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Need to Know: Redskins’ coaching staff turnover nearly complete

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Need to Know: Redskins’ coaching staff turnover nearly complete

Here is what you need to know on this Saturday, January 24, 96 days before the Washington Redskins go on the clock for the first round of the NFL draft.

Question of the day

We’re changing up the format of Need to Know for the offseason. Every day I’ll give an in-depth answer to a question submitted by a fan on my Twitter feed, via the Real Redskins Facebook page, or in the comments section here. On Twitter address the questions to me at @Rich_TandlerCSN with the #NTK hashtag. There will be a comment thread set up on the Facebook page and if you’re asking your question here, put “for NTK” at the start of the comment.

Today’s question is from the Real Redskins Facebook page:

This question was submitted about a week ago and some things have changed since then. But I wanted to answer to illustrate how few coaches remain from December 30, 2013, the day that Mike Shanahan was relieved of his duties as head coach.

Shanahan, of course, has been replaced by Jay Gruden. Kyle Shanahan is gone, replaced by Sean McVay. He is the only holdover from the Shanahan days on offense after getting the promotion from tight ends coach. The organization, along with many other folks around the league, view McVay as a rising star in the coaching profession and they want to hold on to him. Wes Phillips replaced him as the tight ends coach.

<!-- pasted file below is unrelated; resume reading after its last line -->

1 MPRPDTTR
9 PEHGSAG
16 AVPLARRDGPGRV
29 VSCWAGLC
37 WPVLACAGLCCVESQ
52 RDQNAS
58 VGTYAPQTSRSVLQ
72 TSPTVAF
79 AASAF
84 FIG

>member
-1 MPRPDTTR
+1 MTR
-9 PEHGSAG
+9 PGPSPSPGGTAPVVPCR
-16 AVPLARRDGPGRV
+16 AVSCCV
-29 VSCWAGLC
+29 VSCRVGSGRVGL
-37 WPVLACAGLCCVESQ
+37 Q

Chris Foerster survived a year as the offensive line coach but Bill Callahan moved in there earlier this month. Bobby Turner left as running backs coach when Shanahan left, as did wide receivers coach Mike McDaniel. They have been replaced by Randy Jordan and Ike Hilliard, respectively.

On defense, Jim Haslett parted ways with the team on New Year’s Eve and was replaced this week by Joe Barry. Secondary coach Raheem Morris would be the only holdover on defense if he stays but it remains to be seen if he will be around in 2015. Jacob Burney, a long time Shanahan crony going back to his days in Denver, will not return as defensive line coach. Linebackers coach Bob Slowik was let go with Shanahan.

The bottom line is that if Morris does wind up leaving, the turnover from the Shanahan years will be 100% complete. There certainly is room to be skeptical about some of the new coaches who have been brought in. Change is not always a positive but there is no question that at least as far as the coaching staff goes the Shanahan era is in the rear view mirror.

Update: I neglected to include the change at special teams coach with Ben Kotwica taking over for Keith Burns.

Timeline

—It’s been 27 days since the Redskins played a game. It will be about 232 days until they play another one.

Days until: NFL Combine 26; NFL free agency starts 45; 2015 NFL Draft 96

If you have any questions about what's going on at Redskins Park, hit me up in the comments. And I'm always on Twitter @Rich_TandlerCSN.